Use this URL to cite or link to this record in EThOS: https://ethos.bl.uk/OrderDetails.do?uin=uk.bl.ethos.747330
Title: Sign bilingualism and Arabic literacy : using PVR with deaf girls in Saudi Arabia
Author: Basonbul, Najwa Abood
ISNI:       0000 0004 7230 0264
Awarding Body: UCL (University College London)
Current Institution: University College London (University of London)
Date of Award: 2018
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Abstract:
Despite many decades of educational efforts worldwide, Deaf people often do not develop spoken and written language satisfactorily. Now, harnessing the language that Deaf family members naturally develop promises progress in both sign language and community language literacy. Sign bilingual education (SBE) has developed in several countries but has not been applied formally in Saudi schools for Deaf pupils. This exploratory, sequential, mixed‐methods study introduced SBE, applying the preview-view-review (PVR) strategy as a bilingual approach for literacy in a Saudi school for Deaf girls. Five hearing teachers, two Deaf assistants and 17 Deaf pupils participated. Data were collected via a newly developed Arabic Reading Measure for Deaf pupils (ARMD), semistructured interviews, observations, documents and personal records. The first phase of the study was an ethnographic evaluation of teaching strategies for Deaf pupils and their reading levels, to identify the hearing teachers‘ level of sign language and to observe interaction in the school. The second phase was quasi-experimental, applying PVR to pupils‘ reading strategies and performance. This required the development of a new reading test in Arabic for Deaf pupils. The third phase examined how SBE could be applied in Saudi Deaf education and elicited teachers‘ and assistants‘ views of its application. Following the 30-week intervention, reading performance improved, but several factors were found to limit this improvement. Among themes raised by teachers were compartmentalised application of SBE and low expectations of pupils‘ performance. Deaf assistants recognised the importance of improved professionalism and commented on the competence of teachers, by whom they felt exploited. Classroom observation revealed the ineffectiveness of teachers‘ mixing of vernacular and formal Arabic. The findings suggest that Saudi Deaf education should more systematically apply methods supported by effective measurement of pupil performance. This study adds to knowledge of hearing teachers‘ relationships with Deaf people in schools and has policy implications.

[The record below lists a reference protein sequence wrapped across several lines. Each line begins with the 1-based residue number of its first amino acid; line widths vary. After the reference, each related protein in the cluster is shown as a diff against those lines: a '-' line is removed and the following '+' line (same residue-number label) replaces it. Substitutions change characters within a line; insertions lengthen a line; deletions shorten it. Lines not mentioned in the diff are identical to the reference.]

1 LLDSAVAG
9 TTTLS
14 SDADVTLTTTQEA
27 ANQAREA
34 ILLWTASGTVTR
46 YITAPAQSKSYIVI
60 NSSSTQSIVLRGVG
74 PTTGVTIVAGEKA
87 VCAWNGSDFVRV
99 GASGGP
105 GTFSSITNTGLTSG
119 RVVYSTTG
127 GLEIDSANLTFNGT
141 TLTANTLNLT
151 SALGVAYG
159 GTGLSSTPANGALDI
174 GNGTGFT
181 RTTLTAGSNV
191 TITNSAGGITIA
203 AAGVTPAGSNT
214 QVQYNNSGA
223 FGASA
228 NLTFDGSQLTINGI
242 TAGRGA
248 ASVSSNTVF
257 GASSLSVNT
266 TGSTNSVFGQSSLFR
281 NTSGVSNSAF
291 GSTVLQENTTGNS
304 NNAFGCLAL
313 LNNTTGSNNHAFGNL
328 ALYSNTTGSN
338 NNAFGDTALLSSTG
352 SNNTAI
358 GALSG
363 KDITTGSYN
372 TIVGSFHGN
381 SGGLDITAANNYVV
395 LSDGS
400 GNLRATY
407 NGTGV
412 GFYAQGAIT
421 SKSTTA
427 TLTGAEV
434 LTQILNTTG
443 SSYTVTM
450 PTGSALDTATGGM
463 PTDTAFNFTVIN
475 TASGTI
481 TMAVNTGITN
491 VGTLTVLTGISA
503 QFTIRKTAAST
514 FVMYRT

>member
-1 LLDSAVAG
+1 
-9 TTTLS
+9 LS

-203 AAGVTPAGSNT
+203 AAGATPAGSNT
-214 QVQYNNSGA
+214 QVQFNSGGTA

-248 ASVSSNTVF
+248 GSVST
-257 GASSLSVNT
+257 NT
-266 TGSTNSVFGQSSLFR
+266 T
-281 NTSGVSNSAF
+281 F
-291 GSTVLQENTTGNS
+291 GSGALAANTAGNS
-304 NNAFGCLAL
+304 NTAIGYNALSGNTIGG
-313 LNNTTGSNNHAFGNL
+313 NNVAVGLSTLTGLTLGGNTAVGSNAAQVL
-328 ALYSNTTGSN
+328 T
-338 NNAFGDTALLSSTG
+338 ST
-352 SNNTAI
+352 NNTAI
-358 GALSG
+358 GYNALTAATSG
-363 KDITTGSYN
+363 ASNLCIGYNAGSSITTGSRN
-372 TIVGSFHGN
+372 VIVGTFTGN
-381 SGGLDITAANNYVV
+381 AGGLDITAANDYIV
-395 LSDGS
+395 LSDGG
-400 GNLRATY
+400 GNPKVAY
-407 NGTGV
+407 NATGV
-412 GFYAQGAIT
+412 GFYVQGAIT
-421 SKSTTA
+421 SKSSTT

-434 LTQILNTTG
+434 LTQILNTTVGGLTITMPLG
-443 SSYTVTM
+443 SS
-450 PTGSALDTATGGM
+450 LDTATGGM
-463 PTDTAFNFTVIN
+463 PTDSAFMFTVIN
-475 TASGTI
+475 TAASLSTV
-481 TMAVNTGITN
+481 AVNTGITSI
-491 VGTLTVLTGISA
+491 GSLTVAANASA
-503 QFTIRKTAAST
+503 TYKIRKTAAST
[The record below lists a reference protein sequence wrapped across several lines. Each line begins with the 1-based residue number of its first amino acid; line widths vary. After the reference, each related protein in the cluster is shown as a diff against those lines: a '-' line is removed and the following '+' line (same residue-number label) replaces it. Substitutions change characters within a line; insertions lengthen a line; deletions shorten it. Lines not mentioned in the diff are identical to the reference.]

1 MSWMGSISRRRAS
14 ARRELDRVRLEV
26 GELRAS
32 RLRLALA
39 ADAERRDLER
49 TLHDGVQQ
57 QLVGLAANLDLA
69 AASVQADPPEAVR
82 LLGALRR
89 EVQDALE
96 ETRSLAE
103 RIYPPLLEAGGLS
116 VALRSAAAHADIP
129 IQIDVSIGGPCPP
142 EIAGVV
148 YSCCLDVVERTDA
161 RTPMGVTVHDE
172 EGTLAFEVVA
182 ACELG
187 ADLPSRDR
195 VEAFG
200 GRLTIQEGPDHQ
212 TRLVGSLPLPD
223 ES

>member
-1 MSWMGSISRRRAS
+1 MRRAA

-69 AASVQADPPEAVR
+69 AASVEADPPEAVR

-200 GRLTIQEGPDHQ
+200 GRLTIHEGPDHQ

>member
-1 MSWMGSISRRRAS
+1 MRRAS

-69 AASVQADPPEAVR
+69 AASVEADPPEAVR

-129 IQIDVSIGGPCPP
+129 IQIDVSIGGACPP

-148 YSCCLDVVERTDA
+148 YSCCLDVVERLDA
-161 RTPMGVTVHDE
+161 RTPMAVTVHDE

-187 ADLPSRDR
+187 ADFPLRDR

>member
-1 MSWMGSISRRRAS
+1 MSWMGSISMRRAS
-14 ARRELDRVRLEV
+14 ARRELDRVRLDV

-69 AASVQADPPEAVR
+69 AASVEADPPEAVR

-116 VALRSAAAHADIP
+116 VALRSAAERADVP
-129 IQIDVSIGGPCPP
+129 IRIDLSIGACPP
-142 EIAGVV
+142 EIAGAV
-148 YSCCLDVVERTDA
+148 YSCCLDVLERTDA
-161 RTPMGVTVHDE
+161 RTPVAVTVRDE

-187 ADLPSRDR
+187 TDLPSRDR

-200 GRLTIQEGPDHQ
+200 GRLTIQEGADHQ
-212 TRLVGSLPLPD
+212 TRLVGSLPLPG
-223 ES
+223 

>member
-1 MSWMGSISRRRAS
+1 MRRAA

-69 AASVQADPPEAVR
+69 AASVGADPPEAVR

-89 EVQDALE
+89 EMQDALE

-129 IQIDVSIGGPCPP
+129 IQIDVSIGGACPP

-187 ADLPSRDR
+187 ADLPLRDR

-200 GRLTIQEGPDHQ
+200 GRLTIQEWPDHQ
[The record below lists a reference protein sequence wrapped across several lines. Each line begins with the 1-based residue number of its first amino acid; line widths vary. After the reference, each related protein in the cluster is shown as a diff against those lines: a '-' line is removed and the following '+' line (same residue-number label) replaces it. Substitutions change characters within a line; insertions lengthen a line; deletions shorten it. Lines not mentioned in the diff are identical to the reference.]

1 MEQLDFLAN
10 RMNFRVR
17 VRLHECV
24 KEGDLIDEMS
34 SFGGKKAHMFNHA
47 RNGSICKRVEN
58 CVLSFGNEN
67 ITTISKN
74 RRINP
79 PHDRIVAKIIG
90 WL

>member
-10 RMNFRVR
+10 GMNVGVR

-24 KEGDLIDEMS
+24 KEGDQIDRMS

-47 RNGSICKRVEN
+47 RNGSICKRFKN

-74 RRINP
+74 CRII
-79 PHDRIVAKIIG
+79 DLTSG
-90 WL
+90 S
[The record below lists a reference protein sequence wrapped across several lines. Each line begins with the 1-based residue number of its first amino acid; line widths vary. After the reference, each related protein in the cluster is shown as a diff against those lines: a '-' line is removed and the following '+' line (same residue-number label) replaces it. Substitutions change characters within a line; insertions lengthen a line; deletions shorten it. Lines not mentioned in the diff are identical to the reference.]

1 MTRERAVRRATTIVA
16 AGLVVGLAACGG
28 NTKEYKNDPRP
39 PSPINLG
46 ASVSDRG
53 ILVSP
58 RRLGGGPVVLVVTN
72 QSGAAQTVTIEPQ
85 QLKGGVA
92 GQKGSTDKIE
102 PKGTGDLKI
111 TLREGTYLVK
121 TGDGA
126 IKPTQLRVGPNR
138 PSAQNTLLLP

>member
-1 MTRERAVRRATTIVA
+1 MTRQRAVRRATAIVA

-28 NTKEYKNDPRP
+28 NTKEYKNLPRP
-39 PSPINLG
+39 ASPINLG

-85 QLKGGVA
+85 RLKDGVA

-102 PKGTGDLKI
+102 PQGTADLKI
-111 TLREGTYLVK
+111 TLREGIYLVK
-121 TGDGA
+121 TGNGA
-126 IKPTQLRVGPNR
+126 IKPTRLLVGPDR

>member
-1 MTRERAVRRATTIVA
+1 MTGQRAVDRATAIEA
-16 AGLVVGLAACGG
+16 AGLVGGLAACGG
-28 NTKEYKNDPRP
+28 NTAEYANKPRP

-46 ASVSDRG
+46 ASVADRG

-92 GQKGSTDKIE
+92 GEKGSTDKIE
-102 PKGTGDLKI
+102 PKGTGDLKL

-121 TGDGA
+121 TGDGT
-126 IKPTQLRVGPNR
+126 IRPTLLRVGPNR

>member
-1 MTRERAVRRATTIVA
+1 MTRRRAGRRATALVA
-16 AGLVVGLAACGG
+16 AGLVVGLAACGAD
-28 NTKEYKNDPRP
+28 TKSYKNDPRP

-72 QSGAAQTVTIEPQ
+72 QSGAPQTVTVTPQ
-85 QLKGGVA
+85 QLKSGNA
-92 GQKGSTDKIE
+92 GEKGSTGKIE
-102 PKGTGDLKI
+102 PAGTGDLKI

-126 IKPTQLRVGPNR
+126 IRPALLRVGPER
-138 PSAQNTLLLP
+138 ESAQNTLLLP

Supervisor: Not available Sponsor: Not available
Qualification Name: Thesis (Ph.D.) Qualification Level: Doctoral
EThOS ID: uk.bl.ethos.747330  DOI: Not available
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